On December 10, 2010, in Talk America, Inc. v. Michigan Bell Tel. Co., No. 10-313, the United States Supreme Court agreed to hear an appeal of a decision by the Sixth Circuit in Michigan Bell Telephone Co. v. Covad Comms. Co., No. 07-2469 that created a conflict between the Sixth Circuit and the Seventh, Eighth and Ninth Circuits. The case will be consolidated with another appeal from the Sixth Circuit in Isiogu v. Michigan Bell Tel. Co., No. 10-329.
At issue in Michigan Bell was the rate charged by incumbent local exchange carriers (“ILECs”) for competitors’ use of entrance facilities (cables or wires used to connect the ILEC’s switch to the competitor’s switch). The ILEC argued that the FCC’s rules permitted it to charge higher, non-cost-based rates for these facilities, instead of the cost-based rates required for unbundled network elements.
The Sixth Circuit held, contrary to the FCC’s own interpretation of its regulation and the decisions of other circuits, that ILECs could charge market-based rates for entrance facilities. The court reasoned that the lower cost of building entrance facilities, the broad availability of these facilities from other providers and the greater potential of additional revenue from the facilities eliminates any potential ILEC monopolistic control of entrance facilities. In contrast, the Seventh (Illinois Bell v. Box), Eighth (Southwestern Bell v. Missouri PSC) and Ninth Circuits (Pacific Bell v. California PUC) have all held that ILECs must charge cost-based rates for entrance facilities.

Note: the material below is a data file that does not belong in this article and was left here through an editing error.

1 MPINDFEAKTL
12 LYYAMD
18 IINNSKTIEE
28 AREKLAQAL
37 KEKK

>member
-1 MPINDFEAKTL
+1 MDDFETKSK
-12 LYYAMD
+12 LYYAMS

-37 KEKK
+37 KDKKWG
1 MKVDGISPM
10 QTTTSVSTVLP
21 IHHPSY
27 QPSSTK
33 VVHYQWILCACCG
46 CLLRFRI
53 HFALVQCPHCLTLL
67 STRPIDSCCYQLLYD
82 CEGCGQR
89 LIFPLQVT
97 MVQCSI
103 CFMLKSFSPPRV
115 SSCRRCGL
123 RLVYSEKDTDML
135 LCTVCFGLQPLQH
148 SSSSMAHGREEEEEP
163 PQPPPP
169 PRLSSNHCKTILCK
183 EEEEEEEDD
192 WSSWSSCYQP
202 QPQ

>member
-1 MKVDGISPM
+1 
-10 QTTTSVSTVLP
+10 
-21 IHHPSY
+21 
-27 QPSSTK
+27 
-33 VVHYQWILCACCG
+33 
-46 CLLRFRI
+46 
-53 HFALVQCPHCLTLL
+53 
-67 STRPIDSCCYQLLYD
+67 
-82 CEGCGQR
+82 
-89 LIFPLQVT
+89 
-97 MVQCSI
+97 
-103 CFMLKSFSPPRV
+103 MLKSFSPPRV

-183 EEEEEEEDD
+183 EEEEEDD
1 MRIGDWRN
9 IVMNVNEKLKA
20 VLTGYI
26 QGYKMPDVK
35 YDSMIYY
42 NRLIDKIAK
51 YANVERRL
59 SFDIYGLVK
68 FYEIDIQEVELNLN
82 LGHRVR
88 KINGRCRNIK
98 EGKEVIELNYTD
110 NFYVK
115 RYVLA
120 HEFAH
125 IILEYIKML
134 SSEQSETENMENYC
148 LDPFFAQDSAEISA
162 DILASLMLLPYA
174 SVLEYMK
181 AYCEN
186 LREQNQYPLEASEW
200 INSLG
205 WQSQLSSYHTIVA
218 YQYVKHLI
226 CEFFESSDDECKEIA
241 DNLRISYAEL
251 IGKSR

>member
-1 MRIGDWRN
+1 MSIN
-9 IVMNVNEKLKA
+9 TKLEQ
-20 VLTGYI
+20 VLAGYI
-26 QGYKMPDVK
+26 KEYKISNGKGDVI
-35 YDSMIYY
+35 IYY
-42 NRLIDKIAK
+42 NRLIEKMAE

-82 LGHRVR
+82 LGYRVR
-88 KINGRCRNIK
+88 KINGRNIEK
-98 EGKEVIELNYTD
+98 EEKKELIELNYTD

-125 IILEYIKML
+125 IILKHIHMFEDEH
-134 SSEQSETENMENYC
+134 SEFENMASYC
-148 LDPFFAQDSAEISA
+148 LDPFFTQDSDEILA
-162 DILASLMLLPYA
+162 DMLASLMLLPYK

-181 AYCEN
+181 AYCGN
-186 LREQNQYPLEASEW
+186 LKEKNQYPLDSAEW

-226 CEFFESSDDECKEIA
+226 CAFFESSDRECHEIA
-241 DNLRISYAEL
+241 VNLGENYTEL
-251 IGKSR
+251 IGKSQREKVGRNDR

In a separate matter, on December 16, 2010, the U.S. Court of Appeals for the Fourth Circuit in Verizon Maryland v. Core Communications, upheld a decision by the Maryland Public Service Commission that Verizon violated Section 251 and its interconnection agreement by not providing Core Communications an OC-12 loop facility for interconnection as requested by Core. The Court found that Verizon had provided similar facilities for interconnection to both Core and other carriers and that the FCC’s rules make clear that the requesting carrier, not the ILEC, should determine the type and quality of interconnection it receives.
The Supreme Court’s opinion will resolve the conflict in federal law created by the Sixth Circuit’s decision and provide a final determination as to the appropriate pricing methodology applicable to entrance facilities in all jurisdictions. However, because the appeals raise only the pricing issue, the Court may not address any other issues related to entrance facilities, such as potential disputes over what facilities qualify.
Clients with comments or questions regarding this Advisory should contact the attorney responsible for their account.